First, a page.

Geomorphology and late Holocene accretion history of Adele Reef: a northwest Australian mid-shelf platform reef
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The mid-shelf reefs of the Kimberley Bioregion are one of Australia’s more remote tropical reef provinces and such have received little attention from reef researchers. This study describes the geomorphology and late Holocene accretion history of Adele Reef, a mid-shelf platform reef, through remote sensing of contemporary reef habitats, shallow seismic profiling, shallow percussion coring and radiocarbon dating. Seismic profiling indicates that the Holocene reef sequence is 25 to 35 m thick and overlies at least three earlier stages of reef build-up, interpreted as deposited during marine isotope stages 5, 7 and 9 respectively. The cored shallow subsurface facies of Adele Reef are predominantly detrital, comprising small coral colonies and fragments in a sandy matrix. Reef cores indicate a ‘catch-up’ growth pattern, with the reef flat being approximately 5–10 m deep when sea level stabilised at its present elevation 6,500 years BP. The reef flat is rimmed by a broad low-relief reef crest only 10–20 cm high, characterised by anastomosing ridges of rhodoliths and coralliths. The depth of the Holocene/last interglacial contact (25–30 m) suggests a subsidence rate of 0.2 mm/year for Adele Reef since the last interglacial. This value, incorporated with subsidence rates from Cockatoo Island (inshore) and Scott Reefs (offshore), provides the first quantitative estimate of hinge subsidence for the Kimberley coast and adjacent shelf, with progressively greater subsidence across the shelf.
KeywordsReef Flat Marine Isotope Stage Crustose Coralline Alga Seismic Unit Inshore Reef
The Kimberley Reef Geomorphology Project 1.3.1 was funded by the Western Australian State Government and partners of the Western Australian Marine Science Institution. This paper is dedicated to the memory of our former project leader, the late Prof. Lindsay Collins, for his inspiring ideas and contribution to our knowledge of Western Australia’s seafloor and coral reefs. The research was assisted by the Kimberley Marine Research Station at Cygnet Bay who provided vessel support and access to research facilities. We would like to thank WA Museum for providing ground truth data through the WA Museum/Woodside Collection Project (Kimberley) 2008-2011. We also thank Geoscience Australia (GA) for providing DEMs data and the United States Geological Survey (USGS) for providing Landsat imagery. Last but not least, special thanks to valued members of the research team at Curtin University: Alexandra Stevens and Moataz Kordi. The article benefitted from constructive assessments by C.J.R. Braithwaite, L.F. Montaggioni and an anonymous reviewer.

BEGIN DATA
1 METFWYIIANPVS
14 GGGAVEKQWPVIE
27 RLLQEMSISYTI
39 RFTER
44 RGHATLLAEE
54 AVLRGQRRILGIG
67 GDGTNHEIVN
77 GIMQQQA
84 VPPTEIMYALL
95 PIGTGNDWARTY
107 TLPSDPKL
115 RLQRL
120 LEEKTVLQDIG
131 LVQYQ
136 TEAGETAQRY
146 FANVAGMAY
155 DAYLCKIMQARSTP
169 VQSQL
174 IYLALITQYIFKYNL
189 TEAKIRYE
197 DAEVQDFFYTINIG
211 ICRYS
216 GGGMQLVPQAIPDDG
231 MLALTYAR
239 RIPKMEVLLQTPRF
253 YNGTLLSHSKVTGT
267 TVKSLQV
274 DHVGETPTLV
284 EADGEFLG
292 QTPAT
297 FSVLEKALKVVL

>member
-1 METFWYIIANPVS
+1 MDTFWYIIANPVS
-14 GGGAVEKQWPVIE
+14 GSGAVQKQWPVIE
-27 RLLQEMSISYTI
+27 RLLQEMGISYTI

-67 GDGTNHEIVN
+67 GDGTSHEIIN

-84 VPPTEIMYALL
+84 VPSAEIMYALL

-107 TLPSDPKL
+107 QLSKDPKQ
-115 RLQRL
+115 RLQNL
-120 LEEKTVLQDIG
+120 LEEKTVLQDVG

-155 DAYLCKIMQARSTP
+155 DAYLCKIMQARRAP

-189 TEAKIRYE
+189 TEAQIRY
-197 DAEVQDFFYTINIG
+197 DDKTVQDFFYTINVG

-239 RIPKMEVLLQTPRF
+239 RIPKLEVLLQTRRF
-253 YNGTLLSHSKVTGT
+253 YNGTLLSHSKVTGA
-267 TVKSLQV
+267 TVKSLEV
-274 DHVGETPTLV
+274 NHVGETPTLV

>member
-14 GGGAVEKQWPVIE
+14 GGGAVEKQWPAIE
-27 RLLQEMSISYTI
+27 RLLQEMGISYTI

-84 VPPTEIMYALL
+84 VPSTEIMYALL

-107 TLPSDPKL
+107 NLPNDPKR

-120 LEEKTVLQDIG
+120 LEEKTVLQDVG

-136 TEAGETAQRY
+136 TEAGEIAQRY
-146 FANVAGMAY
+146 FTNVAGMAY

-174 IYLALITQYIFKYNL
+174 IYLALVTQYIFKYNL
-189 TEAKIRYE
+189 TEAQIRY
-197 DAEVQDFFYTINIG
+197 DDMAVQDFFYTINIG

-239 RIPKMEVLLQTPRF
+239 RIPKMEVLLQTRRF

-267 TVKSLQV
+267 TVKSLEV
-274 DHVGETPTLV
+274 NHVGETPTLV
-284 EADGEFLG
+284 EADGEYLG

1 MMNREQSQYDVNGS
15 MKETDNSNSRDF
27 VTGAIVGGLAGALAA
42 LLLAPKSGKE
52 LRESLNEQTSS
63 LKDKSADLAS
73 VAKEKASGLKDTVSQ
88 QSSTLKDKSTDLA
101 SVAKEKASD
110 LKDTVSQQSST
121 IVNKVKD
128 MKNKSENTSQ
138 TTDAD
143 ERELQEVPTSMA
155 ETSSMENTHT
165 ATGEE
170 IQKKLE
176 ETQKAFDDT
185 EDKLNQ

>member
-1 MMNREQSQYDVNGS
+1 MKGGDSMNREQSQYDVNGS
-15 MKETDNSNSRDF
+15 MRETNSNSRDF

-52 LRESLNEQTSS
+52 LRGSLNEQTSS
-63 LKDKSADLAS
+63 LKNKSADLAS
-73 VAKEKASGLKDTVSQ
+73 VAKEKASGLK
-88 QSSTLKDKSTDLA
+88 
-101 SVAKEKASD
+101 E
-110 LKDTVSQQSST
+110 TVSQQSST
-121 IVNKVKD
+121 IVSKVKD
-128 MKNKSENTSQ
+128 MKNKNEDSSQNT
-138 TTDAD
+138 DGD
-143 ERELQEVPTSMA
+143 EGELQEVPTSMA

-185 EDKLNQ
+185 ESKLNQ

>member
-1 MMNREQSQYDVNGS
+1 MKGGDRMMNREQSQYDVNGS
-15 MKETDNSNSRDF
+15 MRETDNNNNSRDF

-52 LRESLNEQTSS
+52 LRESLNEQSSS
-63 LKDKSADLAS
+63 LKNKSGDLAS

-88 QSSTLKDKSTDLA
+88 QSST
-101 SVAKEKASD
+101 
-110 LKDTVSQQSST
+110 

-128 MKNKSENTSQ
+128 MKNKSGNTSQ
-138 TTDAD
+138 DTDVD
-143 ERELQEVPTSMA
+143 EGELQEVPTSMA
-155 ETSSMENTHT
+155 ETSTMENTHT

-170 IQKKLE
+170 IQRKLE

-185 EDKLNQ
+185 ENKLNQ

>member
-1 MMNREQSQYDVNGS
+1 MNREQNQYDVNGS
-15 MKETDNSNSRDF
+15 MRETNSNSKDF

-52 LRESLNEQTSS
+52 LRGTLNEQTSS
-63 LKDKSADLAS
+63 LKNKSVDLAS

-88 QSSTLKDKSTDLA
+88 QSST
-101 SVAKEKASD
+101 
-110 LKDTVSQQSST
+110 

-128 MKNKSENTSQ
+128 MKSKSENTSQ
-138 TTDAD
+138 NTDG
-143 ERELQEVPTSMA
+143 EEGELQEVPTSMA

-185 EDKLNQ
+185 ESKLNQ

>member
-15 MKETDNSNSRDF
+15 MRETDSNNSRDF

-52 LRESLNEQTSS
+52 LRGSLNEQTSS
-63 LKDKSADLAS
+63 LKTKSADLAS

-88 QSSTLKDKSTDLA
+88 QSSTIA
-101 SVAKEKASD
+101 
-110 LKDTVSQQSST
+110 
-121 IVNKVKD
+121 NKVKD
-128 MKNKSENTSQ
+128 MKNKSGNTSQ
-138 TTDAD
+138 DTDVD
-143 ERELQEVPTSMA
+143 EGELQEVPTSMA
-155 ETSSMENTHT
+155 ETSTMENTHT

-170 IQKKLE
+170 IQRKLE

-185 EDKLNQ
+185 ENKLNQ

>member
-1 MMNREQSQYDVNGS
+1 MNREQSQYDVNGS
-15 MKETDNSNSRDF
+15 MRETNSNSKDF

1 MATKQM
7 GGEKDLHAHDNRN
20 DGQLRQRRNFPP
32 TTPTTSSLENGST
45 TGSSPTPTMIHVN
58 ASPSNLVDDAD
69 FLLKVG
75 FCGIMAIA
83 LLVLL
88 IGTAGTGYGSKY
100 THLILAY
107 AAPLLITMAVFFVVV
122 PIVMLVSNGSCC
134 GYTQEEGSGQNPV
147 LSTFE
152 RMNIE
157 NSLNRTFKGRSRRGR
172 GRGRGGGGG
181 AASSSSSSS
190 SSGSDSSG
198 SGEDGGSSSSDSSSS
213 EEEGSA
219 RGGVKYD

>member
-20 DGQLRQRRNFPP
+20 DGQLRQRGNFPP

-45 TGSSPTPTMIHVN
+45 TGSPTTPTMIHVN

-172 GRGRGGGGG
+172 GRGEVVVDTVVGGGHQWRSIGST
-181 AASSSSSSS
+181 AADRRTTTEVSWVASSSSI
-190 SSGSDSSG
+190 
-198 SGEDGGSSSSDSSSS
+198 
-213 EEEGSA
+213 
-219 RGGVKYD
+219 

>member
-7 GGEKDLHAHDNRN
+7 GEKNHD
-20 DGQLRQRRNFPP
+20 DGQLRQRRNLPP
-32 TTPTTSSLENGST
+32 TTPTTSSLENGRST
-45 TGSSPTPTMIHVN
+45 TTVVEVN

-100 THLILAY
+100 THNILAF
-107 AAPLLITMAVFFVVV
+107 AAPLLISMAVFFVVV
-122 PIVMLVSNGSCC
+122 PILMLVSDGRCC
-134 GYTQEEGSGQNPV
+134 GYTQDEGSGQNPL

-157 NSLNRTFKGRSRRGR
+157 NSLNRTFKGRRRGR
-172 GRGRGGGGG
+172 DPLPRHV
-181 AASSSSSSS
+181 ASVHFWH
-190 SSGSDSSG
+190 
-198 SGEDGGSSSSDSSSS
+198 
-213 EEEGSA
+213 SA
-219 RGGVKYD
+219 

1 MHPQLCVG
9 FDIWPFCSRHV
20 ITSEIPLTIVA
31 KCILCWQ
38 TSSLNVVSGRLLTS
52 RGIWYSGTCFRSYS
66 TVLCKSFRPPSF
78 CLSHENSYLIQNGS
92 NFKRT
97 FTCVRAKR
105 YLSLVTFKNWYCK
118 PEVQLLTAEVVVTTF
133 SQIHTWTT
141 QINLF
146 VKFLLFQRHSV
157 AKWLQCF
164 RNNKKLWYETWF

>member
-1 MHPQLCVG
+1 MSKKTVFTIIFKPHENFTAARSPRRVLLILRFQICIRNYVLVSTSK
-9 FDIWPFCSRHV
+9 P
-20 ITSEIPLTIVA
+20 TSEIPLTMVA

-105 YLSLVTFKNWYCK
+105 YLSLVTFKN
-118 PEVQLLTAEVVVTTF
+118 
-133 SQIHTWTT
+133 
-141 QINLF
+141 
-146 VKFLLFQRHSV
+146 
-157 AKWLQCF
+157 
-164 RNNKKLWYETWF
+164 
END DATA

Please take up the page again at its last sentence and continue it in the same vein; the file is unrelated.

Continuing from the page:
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Conflict of interest
The authors declare that there is no conflict of interest with third parties.
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